Hi Cathy, I really appreciate you sharing your thoughts & I’m so sorry that it brought up some unpleasant feelings. This is such tough one, as it can be really hard to figure out exactly what doing the right thing means here. We tried really hard to get close to the least harm principle – what is the least harm to people & the planet? If those women & girls working 12 hour days are being treated poorly, could we really feel good supporting that kind of system? I totally agree with you that there is a long way to go and more we can do! I just learned of an amazing brand based in Cambodia called tonlé that is zero waste & a really supportive environment for it’s employees. I think these are the kind of efforts that would feel great to get behind going forward. Thank you again for bringing up a really important point!

  • I read this post with a lot of interest because I used to be in charge of trade shows and events for a large, well-known brand and I often struggled with swag. People saw it as a way to get some attention and buzz but at the end of the day, as you ask, do people need more stuff? What happens with it? I’m jazzed when I see something new and unique but it’s not like I need any of it. At the end of the day, I think people are still just shocked when a company or brand even acknowledges or replies to them on social. Is swag necessary to amplify that feeling?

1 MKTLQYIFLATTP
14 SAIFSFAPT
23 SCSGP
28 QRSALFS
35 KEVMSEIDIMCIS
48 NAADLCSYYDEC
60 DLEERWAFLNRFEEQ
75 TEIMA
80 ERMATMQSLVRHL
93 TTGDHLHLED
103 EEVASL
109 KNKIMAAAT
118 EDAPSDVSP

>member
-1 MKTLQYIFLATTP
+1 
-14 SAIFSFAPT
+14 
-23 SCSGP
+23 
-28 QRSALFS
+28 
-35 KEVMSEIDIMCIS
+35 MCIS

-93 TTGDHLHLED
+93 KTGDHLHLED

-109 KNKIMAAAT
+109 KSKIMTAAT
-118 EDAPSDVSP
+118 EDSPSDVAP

As a sidebar, I do feel compelled to ask why you feel genetically modified cotton is harmful to the environment? I’m not a cotton farmer but I grew up on a family farm where we enjoy fishing in the nearby creek and drink water from a well on the farm. We are very careful to ensure we aren’t polluting our soil or water because we live on the land and have chosen to grow GM crops because they help us do that.

    • Bonnie Porter